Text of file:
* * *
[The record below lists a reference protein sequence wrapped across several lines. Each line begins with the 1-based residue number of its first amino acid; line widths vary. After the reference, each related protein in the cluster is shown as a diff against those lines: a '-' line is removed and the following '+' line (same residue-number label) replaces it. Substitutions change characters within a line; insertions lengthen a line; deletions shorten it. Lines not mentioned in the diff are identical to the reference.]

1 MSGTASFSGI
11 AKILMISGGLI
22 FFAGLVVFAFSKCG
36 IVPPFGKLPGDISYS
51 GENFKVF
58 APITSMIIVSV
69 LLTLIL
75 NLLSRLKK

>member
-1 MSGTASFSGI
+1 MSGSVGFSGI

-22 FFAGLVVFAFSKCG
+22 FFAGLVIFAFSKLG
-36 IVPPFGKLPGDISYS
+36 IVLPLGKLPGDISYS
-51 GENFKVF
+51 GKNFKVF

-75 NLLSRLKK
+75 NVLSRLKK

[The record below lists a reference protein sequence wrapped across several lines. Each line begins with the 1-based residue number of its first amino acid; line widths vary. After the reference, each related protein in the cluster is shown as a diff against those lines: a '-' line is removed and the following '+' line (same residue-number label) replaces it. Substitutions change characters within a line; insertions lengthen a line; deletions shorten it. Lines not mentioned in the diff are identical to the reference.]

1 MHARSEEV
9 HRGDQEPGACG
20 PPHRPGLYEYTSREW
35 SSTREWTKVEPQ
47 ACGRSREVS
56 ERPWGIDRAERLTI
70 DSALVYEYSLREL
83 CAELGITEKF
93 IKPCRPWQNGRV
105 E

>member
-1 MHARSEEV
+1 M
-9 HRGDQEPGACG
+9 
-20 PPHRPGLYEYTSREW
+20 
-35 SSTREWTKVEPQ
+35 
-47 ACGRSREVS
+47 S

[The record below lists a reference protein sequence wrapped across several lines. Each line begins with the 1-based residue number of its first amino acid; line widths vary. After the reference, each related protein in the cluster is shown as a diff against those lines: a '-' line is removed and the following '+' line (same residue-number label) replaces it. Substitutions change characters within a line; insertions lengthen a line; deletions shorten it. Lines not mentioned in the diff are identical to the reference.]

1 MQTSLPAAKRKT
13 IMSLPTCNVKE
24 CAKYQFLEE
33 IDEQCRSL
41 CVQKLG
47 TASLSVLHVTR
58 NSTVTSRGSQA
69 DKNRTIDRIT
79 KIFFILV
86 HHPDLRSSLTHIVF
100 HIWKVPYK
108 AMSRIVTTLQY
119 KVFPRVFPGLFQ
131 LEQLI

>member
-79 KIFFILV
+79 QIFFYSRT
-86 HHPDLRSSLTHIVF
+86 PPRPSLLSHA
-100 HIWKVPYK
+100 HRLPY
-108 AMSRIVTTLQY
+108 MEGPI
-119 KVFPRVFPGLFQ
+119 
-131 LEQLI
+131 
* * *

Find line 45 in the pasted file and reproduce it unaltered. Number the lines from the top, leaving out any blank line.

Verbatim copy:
13 IMSLPTCNVKE